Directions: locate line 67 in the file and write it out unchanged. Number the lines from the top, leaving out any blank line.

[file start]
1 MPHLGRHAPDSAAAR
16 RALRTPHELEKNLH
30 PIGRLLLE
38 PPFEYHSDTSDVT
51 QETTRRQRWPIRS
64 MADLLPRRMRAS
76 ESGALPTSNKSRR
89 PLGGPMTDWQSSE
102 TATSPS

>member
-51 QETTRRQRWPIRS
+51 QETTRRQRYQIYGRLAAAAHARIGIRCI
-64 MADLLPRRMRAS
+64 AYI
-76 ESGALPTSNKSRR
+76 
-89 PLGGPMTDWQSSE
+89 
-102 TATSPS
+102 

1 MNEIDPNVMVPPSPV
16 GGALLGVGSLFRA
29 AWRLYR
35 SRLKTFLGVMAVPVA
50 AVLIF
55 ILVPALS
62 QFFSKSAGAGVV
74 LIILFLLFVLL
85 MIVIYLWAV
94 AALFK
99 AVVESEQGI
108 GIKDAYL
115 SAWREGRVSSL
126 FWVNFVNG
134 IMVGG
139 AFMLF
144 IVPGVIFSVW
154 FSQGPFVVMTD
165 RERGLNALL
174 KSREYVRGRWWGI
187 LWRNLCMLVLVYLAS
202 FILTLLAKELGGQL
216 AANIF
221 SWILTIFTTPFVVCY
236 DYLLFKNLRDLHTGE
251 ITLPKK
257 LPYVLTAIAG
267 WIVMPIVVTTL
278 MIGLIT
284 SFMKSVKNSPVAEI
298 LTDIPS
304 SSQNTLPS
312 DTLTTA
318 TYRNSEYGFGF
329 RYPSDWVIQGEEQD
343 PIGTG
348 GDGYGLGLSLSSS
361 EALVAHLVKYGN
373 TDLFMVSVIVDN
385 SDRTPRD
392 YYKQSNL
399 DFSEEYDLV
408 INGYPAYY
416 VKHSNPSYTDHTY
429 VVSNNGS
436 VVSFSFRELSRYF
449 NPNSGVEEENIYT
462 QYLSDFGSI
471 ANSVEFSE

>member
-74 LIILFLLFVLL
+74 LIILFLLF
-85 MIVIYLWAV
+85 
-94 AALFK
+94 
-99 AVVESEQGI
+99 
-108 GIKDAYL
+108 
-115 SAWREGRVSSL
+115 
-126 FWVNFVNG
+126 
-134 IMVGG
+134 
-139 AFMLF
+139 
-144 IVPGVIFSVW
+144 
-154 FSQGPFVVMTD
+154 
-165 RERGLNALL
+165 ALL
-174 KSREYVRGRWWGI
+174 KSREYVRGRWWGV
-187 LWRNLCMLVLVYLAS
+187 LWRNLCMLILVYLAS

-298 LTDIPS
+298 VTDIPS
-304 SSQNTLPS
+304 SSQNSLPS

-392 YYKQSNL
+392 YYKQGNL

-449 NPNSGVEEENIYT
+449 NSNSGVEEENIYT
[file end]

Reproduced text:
449 NPNSGVEEENIYT